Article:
A Lutheran pastor tries to make sense of it for the kids:

Suggestions for action

If you are not eager to attend an observance, make yourself do it. If you can’t go at night, go in the morning to one of the Catholic rites. Lent is a season for getting your body to go the direction of your faith. Wear the cross.

February 25 – Mardi Gras

Today’s Bible reading and an excerpt

Read Judges 6:33-40

Then the Lord’s spirit came over Gideon, and he sounded the horn and summoned the Abiezrites to follow him.  He sent messengers into all of Manasseh, and they were also summoned to follow him. Then he sent messengers into Asher, Zebulun, and Naphtali too, and they marched up to meet them.

More thoughts for meditation about Mardi Gras

Mardi GrasLike Gideon’s trumpet, the season of Lent calls all the tribes together to resist the enemies of God. Though we seem weak, we are strong. The most unlikely weaklings will dance in the street in the face of the powers attempting to dominate them. Mardi Gras is appropriately uproarious, if you see it right. In some sense, to be a Jesus-follower is to be a fool, to use your clowning to unmask the powers-that-be who pretend they are very serious entities when, in fact, they are just a breath and have a master.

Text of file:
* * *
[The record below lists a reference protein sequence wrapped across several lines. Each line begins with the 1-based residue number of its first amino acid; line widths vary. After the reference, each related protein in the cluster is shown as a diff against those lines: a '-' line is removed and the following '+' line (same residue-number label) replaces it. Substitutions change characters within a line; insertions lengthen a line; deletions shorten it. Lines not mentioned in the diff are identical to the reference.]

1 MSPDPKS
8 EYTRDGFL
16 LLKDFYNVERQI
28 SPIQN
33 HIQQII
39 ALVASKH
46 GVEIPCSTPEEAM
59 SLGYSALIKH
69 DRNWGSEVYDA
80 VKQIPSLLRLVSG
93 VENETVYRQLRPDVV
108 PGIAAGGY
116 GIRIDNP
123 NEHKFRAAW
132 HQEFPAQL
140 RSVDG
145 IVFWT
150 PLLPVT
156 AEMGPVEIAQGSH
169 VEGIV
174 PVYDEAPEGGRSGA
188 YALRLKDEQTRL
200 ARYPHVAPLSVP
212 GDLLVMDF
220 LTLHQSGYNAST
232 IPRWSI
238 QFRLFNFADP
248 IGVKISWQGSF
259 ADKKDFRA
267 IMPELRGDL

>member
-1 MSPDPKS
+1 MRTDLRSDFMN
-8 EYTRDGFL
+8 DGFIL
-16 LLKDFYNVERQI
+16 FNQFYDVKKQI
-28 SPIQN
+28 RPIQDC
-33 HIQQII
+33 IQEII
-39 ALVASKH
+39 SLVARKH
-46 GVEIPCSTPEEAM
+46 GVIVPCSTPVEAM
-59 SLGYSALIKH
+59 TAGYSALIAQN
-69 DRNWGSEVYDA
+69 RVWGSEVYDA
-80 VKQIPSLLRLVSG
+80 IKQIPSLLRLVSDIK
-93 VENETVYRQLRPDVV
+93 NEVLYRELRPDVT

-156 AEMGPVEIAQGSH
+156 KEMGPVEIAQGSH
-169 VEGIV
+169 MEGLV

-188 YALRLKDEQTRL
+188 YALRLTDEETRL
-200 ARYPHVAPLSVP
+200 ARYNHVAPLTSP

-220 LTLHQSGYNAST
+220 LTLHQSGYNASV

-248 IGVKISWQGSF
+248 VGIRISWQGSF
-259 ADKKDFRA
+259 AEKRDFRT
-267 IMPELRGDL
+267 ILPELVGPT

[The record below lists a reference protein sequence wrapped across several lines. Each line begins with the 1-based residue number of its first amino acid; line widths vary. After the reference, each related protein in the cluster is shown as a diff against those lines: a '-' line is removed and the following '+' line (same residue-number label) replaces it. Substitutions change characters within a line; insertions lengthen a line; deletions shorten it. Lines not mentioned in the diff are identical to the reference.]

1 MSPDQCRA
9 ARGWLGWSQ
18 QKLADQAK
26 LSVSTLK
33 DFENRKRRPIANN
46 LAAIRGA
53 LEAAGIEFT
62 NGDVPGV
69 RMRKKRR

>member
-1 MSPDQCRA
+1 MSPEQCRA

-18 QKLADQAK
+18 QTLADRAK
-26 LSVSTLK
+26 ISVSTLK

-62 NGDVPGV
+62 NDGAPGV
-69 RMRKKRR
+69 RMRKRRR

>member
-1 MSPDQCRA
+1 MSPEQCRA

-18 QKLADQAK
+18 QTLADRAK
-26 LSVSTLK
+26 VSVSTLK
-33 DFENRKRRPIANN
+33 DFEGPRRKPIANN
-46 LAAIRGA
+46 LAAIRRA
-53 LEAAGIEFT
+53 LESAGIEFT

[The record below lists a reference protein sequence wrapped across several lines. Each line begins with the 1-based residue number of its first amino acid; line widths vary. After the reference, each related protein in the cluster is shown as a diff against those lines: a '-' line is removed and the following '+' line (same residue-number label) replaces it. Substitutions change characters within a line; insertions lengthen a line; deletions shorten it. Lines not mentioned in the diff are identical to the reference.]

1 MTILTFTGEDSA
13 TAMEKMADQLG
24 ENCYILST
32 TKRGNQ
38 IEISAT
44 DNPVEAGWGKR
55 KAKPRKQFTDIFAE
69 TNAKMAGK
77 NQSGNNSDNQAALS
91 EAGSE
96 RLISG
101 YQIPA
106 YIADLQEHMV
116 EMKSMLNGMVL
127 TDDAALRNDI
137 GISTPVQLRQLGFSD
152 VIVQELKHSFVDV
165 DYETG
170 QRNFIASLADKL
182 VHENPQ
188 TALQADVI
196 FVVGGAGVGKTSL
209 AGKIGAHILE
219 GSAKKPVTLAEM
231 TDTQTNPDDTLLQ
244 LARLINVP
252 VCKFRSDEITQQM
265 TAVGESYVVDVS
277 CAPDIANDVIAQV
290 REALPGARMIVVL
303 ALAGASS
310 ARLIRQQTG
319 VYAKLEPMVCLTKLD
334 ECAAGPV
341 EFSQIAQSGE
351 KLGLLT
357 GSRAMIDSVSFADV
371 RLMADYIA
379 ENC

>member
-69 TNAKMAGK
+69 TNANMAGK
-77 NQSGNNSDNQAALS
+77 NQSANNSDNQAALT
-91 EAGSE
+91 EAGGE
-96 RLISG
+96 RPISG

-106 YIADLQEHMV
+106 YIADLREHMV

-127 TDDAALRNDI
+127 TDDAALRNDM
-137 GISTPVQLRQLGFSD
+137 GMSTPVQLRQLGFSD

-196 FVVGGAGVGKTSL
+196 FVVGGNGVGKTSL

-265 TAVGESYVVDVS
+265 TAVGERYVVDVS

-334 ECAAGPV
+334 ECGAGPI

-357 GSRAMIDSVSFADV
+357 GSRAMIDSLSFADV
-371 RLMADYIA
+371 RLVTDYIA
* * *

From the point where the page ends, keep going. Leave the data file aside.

The Eve of Lent became a time to hold off the inevitable, even to mock and diminish the authority of the spiritual season “imposed” on everyone which begins on Ash Wednesday. In Europe, the church of the Middle Ages had a lot of power to impose the rigors of an enforced fast during the 40 days (not including Sundays) leading up to Easter. Before the fast began, people partied and did things they shouldn’t do in order to get those things out of their system before they committed (or were forced to commit) to doing the things they should do.